Last Updated on August 18, 2019, by eNotes Editorial. Word Count: 426
In act 4, scene 2, the craftsmen (sans Bottom) gather before proceeding together to the wedding feast, where they will perform their play. They are upset that their star player, Bottom, is missing, and no one has been able to find him. They discuss whether there is any chance of performing the play without him, but they quickly recognize that no one in all of Athens could be found who could perform the role of Pyramus as well as Bottom. His wit, his appearance, and his voice, they claim, are unparalleled among craftsmen. This has a delightful sense of dramatic irony because the audience knows how foolish Bottom is and how he only recently shed his ass's head.
Shakespeare offers some wordplay when Quince says, "He is a very paramour for a sweet voice." Flute corrects him, pointing out that he means "paragon" rather than "paramour." Ruefully, he comments that he—or perhaps all of the craftsmen— has no paramour (a secret lover).
Snug reports that a triple wedding has occurred. He reasons that their reward for putting on a good play could therefore have been tripled: they would have "all been made men." The phrase means that their fortunes would have been made, but the pun implies that they are not real men now. Furthermore, the audience knows that Bottom has only recently been made a man again after spending the night as half donkey.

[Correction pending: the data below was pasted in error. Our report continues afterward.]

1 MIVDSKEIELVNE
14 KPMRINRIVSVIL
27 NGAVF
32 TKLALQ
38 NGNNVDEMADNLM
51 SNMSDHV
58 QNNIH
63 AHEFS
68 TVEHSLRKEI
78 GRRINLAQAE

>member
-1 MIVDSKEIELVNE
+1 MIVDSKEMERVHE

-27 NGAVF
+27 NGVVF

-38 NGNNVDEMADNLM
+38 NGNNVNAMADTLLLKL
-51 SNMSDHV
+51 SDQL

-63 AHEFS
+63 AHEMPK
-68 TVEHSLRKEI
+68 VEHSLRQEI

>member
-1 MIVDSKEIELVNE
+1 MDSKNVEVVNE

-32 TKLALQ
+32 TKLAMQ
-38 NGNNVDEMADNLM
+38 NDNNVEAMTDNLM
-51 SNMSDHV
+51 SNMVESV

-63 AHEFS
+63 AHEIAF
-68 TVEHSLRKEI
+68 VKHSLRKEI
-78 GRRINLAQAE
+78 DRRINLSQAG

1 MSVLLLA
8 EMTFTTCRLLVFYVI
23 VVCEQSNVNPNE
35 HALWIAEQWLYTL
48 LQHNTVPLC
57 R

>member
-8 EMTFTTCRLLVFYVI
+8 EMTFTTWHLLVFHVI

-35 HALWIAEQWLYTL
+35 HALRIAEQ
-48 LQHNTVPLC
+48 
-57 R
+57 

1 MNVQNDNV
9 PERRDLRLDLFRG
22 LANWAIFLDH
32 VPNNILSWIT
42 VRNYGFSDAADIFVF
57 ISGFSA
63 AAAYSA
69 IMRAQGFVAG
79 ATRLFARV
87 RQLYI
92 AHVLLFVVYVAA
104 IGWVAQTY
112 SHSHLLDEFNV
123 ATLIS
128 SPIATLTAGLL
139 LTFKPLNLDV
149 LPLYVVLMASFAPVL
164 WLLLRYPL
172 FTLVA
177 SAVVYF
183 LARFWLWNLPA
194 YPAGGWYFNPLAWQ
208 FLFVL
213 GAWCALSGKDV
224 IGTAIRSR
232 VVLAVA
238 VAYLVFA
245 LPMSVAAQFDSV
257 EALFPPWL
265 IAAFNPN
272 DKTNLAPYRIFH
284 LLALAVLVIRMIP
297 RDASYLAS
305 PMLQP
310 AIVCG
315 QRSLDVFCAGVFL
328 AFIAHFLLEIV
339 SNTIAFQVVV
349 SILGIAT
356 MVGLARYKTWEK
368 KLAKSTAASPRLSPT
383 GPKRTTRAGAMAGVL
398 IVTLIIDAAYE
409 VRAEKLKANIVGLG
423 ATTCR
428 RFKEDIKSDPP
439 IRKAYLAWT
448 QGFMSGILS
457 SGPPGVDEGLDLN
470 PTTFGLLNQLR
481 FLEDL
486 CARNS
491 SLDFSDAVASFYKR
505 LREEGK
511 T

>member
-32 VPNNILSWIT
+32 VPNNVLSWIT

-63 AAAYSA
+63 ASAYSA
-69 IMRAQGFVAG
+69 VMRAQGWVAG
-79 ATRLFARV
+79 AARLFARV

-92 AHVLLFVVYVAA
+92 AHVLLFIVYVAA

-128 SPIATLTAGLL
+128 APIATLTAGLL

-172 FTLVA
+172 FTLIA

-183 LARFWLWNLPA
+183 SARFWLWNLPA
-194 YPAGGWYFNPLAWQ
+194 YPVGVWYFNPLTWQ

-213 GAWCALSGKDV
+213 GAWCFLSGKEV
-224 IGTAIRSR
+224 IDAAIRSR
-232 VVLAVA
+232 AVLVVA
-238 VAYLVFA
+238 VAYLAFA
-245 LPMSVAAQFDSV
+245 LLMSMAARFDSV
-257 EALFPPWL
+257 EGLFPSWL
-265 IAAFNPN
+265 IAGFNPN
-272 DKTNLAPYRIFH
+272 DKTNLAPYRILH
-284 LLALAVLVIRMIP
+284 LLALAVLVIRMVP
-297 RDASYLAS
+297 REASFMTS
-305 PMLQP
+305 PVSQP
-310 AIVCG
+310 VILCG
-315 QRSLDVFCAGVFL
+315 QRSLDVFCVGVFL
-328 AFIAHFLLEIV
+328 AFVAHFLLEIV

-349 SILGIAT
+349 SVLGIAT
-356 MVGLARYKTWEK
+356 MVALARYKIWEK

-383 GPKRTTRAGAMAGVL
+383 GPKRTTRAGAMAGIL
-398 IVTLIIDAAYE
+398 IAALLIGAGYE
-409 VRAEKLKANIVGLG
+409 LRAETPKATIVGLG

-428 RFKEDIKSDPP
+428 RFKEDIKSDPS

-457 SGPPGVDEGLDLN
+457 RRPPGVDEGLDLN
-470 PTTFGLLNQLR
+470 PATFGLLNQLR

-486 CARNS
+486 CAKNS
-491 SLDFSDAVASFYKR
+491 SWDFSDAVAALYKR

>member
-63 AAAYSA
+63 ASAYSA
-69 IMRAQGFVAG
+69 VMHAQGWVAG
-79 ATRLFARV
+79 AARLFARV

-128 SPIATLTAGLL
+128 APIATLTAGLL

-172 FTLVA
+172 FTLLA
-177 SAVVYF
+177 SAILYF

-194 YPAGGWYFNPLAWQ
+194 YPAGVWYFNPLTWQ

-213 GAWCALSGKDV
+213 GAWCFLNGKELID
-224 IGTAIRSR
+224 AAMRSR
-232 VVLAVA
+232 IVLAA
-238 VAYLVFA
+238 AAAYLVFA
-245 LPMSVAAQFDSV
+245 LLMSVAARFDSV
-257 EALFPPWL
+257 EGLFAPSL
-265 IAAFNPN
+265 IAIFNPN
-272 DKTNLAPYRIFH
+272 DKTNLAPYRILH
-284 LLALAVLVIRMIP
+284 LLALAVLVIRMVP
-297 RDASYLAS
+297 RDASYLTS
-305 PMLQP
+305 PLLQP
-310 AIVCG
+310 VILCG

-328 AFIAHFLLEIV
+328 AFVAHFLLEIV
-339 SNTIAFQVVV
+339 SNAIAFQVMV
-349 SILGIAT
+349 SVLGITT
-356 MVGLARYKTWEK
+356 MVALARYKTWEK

Flute breaks out with a lamentation for Bottom, mourning the loss of the reward he might have earned by performing well in front of three noble couples. He predicts that Bottom would have been given a pension of sixpence a day for life. He even takes an oath on the theoretical income, saying, "I'll be hanged" if he hadn't been so rewarded. This echoes the players' earlier discussions of how they might all be hanged if their frightful lion roars scared the women watching their play.
At that, Bottom himself bursts into the room. He says he has a wondrous story to tell, which he will never tell them. Breathlessly, he reverses everything he says in his next line, stating that he will tell them everything. More pressing, however, is that the duke has finished eating and that their play has been chosen to be performed. He issues quick instructions for his fellow actors, the most important of which is that none of them should eat any garlic or onions, since they don't want to offend their audience with bad breath. He hurries the craftsmen away with a brusque, "Away! Go, away!"
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